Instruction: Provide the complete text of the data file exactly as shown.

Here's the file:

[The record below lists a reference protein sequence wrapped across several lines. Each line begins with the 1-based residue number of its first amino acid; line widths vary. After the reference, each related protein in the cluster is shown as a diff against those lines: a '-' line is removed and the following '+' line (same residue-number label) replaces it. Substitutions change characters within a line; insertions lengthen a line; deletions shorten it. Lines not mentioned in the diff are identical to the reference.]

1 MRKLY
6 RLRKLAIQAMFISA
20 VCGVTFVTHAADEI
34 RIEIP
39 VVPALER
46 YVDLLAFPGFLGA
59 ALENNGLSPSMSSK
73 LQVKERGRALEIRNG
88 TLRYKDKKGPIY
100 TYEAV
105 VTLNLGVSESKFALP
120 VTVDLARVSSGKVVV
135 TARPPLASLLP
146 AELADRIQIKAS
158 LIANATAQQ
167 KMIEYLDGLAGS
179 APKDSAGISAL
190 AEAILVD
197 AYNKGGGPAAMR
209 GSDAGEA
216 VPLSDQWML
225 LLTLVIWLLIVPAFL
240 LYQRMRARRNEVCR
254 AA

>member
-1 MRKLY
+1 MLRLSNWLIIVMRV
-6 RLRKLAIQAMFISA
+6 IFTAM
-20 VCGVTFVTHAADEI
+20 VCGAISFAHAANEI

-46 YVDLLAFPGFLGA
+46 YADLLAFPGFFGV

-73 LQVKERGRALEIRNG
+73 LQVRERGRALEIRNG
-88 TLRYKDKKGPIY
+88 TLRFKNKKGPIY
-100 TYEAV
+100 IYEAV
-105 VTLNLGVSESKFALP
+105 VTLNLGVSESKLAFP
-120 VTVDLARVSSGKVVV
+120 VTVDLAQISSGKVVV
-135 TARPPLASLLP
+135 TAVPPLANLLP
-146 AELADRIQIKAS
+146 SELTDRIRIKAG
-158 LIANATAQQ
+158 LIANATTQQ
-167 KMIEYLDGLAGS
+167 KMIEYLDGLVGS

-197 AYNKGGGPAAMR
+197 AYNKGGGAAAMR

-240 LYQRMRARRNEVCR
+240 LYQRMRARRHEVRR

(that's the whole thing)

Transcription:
[The record below lists a reference protein sequence wrapped across several lines. Each line begins with the 1-based residue number of its first amino acid; line widths vary. After the reference, each related protein in the cluster is shown as a diff against those lines: a '-' line is removed and the following '+' line (same residue-number label) replaces it. Substitutions change characters within a line; insertions lengthen a line; deletions shorten it. Lines not mentioned in the diff are identical to the reference.]

1 MRKLY
6 RLRKLAIQAMFISA
20 VCGVTFVTHAADEI
34 RIEIP
39 VVPALER
46 YVDLLAFPGFLGA
59 ALENNGLSPSMSSK
73 LQVKERGRALEIRNG
88 TLRYKDKKGPIY
100 TYEAV
105 VTLNLGVSESKFALP
120 VTVDLARVSSGKVVV
135 TARPPLASLLP
146 AELADRIQIKAS
158 LIANATAQQ
167 KMIEYLDGLAGS
179 APKDSAGISAL
190 AEAILVD
197 AYNKGGGPAAMR
209 GSDAGEA
216 VPLSDQWML
225 LLTLVIWLLIVPAFL
240 LYQRMRARRNEVCR
254 AA

>member
-1 MRKLY
+1 MLRLSNWLIIVMRV
-6 RLRKLAIQAMFISA
+6 IFTAM
-20 VCGVTFVTHAADEI
+20 VCGAISFAHAANEI

-46 YVDLLAFPGFLGA
+46 YADLLAFPGFFGV

-73 LQVKERGRALEIRNG
+73 LQVRERGRALEIRNG
-88 TLRYKDKKGPIY
+88 TLRFKNKKGPIY
-100 TYEAV
+100 IYEAV
-105 VTLNLGVSESKFALP
+105 VTLNLGVSESKLAFP
-120 VTVDLARVSSGKVVV
+120 VTVDLAQISSGKVVV
-135 TARPPLASLLP
+135 TAVPPLANLLP
-146 AELADRIQIKAS
+146 SELTDRIRIKAG
-158 LIANATAQQ
+158 LIANATTQQ
-167 KMIEYLDGLAGS
+167 KMIEYLDGLVGS

-197 AYNKGGGPAAMR
+197 AYNKGGGAAAMR

-240 LYQRMRARRNEVCR
+240 LYQRMRARRHEVRR